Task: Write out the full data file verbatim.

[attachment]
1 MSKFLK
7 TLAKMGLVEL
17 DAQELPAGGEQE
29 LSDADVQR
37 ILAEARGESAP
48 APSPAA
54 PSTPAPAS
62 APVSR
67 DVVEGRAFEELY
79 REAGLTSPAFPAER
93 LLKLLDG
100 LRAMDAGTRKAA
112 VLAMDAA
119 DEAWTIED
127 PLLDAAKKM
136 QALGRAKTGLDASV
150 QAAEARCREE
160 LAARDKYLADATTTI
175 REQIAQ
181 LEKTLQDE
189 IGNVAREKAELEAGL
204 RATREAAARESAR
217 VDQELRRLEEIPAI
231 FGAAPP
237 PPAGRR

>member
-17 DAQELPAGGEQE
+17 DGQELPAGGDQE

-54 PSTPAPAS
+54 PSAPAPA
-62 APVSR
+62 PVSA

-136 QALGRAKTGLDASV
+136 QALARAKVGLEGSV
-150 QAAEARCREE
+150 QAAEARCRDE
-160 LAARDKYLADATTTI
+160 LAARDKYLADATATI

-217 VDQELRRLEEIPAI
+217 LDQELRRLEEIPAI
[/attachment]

1 MSKFLK
7 TLAKMGLVEL
17 DAQELPAGGEQE
29 LSDADVQR
37 ILAEARGESAP
48 APSPAA
54 PSTPAPAS
62 APVSR
67 DVVEGRAFEELY
79 REAGLTSPAFPAER
93 LLKLLDG
100 LRAMDAGTRKAA
112 VLAMDAA
119 DEAWTIED
127 PLLDAAKKM
136 QALGRAKTGLDASV
150 QAAEARCREE
160 LAARDKYLADATTTI
175 REQIAQ
181 LEKTLQDE
189 IGNVAREKAELEAGL
204 RATREAAARESAR
217 VDQELRRLEEIPAI
231 FGAAPP
237 PPAGRR

>member
-17 DAQELPAGGEQE
+17 DGQELPAGGDQE

-54 PSTPAPAS
+54 PSAPAPA
-62 APVSR
+62 PVSA

-136 QALGRAKTGLDASV
+136 QALARAKVGLEGSV
-150 QAAEARCREE
+150 QAAEARCRDE
-160 LAARDKYLADATTTI
+160 LAARDKYLADATATI

-217 VDQELRRLEEIPAI
+217 LDQELRRLEEIPAI